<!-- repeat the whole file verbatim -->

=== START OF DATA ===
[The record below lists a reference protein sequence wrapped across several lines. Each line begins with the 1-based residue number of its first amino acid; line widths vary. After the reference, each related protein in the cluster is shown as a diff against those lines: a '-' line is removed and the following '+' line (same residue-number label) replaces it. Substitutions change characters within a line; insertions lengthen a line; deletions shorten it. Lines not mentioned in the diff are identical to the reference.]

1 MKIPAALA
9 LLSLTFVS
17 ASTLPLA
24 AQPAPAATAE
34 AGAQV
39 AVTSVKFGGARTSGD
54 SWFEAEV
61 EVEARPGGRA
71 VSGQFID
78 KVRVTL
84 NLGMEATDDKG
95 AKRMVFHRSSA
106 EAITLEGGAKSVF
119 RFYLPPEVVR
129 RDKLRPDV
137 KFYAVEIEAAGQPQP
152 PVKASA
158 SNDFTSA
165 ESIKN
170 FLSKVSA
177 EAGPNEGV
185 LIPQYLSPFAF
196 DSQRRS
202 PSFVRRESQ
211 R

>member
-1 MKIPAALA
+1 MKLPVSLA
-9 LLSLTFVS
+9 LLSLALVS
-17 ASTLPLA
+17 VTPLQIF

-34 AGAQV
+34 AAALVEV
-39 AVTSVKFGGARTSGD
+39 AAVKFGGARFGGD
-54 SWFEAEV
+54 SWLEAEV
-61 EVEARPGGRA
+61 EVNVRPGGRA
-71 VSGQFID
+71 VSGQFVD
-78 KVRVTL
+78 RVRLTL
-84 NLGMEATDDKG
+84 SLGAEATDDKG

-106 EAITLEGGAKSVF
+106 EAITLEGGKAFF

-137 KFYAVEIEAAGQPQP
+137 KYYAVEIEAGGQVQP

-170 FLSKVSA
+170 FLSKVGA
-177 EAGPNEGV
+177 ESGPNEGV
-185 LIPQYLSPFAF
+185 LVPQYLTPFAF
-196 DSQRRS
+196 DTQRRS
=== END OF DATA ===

[The record below lists a reference protein sequence wrapped across several lines. Each line begins with the 1-based residue number of its first amino acid; line widths vary. After the reference, each related protein in the cluster is shown as a diff against those lines: a '-' line is removed and the following '+' line (same residue-number label) replaces it. Substitutions change characters within a line; insertions lengthen a line; deletions shorten it. Lines not mentioned in the diff are identical to the reference.]

1 MKIPAALA
9 LLSLTFVS
17 ASTLPLA
24 AQPAPAATAE
34 AGAQV
39 AVTSVKFGGARTSGD
54 SWFEAEV
61 EVEARPGGRA
71 VSGQFID
78 KVRVTL
84 NLGMEATDDKG
95 AKRMVFHRSSA
106 EAITLEGGAKSVF
119 RFYLPPEVVR
129 RDKLRPDV
137 KFYAVEIEAAGQPQP
152 PVKASA
158 SNDFTSA
165 ESIKN
170 FLSKVSA
177 EAGPNEGV
185 LIPQYLSPFAF
196 DSQRRS
202 PSFVRRESQ
211 R

>member
-1 MKIPAALA
+1 MKLPVSLA
-9 LLSLTFVS
+9 LLSLALVS
-17 ASTLPLA
+17 VTPLQIF

-34 AGAQV
+34 AAALVEV
-39 AVTSVKFGGARTSGD
+39 AAVKFGGARFGGD
-54 SWFEAEV
+54 SWLEAEV
-61 EVEARPGGRA
+61 EVNVRPGGRA
-71 VSGQFID
+71 VSGQFVD
-78 KVRVTL
+78 RVRLTL
-84 NLGMEATDDKG
+84 SLGAEATDDKG

-106 EAITLEGGAKSVF
+106 EAITLEGGKAFF

-137 KFYAVEIEAAGQPQP
+137 KYYAVEIEAGGQVQP

-170 FLSKVSA
+170 FLSKVGA
-177 EAGPNEGV
+177 ESGPNEGV
-185 LIPQYLSPFAF
+185 LVPQYLTPFAF
-196 DSQRRS
+196 DTQRRS